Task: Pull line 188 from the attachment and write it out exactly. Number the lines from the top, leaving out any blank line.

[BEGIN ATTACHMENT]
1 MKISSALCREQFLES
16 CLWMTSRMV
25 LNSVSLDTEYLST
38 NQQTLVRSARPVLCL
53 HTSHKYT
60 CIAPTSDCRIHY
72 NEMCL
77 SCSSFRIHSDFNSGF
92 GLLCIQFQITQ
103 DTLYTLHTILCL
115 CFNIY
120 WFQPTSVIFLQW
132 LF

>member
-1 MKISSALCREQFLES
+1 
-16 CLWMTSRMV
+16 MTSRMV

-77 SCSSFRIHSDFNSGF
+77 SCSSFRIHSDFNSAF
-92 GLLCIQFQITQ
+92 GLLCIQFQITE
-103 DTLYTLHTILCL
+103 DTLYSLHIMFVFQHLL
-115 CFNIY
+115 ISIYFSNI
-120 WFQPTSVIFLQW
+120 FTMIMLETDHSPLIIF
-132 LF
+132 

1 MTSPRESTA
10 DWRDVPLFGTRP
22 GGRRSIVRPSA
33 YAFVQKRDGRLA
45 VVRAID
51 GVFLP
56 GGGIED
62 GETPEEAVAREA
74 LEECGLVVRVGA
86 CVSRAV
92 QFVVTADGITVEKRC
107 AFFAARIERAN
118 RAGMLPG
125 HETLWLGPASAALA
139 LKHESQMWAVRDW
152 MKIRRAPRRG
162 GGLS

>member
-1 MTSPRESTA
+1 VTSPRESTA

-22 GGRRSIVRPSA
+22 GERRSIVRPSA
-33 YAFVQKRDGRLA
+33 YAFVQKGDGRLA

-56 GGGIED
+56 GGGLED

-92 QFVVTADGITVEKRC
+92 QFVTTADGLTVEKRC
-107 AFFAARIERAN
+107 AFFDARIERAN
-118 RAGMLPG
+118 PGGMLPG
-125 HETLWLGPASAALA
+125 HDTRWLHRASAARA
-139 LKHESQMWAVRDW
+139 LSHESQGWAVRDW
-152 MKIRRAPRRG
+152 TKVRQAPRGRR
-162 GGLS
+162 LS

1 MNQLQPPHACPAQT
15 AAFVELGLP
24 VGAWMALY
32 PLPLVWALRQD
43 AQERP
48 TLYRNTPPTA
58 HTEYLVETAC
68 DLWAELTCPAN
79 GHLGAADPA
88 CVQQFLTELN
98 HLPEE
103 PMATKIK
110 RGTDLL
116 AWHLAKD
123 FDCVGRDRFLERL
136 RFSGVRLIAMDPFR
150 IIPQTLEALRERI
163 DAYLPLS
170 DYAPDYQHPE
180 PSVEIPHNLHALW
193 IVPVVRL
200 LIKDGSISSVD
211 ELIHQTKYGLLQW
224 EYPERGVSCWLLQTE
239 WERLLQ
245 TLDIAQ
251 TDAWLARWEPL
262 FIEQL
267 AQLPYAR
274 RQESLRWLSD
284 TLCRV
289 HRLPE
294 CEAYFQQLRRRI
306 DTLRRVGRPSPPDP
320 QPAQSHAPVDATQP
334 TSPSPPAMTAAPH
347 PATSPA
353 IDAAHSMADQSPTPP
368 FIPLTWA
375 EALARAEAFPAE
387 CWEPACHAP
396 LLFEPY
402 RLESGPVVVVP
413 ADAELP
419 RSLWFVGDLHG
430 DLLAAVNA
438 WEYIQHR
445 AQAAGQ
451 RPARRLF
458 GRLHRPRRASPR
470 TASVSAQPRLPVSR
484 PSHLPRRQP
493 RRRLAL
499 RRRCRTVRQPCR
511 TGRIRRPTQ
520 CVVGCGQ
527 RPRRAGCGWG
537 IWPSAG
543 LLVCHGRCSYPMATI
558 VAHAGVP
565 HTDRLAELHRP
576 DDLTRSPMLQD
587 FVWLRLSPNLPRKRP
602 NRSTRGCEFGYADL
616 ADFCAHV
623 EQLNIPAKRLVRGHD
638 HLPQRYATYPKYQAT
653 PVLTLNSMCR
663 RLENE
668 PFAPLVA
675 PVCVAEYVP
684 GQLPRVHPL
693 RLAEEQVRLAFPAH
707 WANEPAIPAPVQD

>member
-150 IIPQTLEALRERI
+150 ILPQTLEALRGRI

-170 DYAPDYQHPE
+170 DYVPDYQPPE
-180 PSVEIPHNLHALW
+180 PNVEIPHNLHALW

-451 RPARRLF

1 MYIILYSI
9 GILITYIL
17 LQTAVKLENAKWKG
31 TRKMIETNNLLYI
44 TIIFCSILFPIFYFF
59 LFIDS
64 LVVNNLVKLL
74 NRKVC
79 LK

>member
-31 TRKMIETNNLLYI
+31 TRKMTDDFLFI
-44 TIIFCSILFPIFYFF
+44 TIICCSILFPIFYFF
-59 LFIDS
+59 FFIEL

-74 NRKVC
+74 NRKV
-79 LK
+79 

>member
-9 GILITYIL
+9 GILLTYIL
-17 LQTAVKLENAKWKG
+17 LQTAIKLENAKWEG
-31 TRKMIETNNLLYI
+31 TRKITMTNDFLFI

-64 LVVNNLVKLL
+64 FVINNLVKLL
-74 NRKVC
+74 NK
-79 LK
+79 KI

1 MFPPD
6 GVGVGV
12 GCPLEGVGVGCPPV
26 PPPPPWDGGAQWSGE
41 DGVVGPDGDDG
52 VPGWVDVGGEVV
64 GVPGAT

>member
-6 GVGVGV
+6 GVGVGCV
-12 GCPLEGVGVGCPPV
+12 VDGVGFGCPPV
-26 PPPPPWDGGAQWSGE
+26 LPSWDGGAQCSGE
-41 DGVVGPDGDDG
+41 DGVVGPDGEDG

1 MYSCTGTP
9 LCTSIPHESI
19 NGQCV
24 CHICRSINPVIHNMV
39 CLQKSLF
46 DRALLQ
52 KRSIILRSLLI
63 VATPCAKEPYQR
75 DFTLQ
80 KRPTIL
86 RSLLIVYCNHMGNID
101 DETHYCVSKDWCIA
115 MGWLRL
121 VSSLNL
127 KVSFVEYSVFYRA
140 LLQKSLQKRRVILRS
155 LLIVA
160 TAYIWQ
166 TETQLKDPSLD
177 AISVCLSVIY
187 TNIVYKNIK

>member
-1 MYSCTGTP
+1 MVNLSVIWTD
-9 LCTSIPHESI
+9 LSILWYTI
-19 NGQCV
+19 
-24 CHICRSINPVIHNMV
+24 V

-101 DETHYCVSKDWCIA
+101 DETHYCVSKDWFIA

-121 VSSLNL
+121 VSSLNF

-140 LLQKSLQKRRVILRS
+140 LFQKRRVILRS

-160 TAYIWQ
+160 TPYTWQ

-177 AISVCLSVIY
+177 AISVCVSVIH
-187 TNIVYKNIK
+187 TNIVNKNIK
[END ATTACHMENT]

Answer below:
12 GCPLEGVGVGCPPV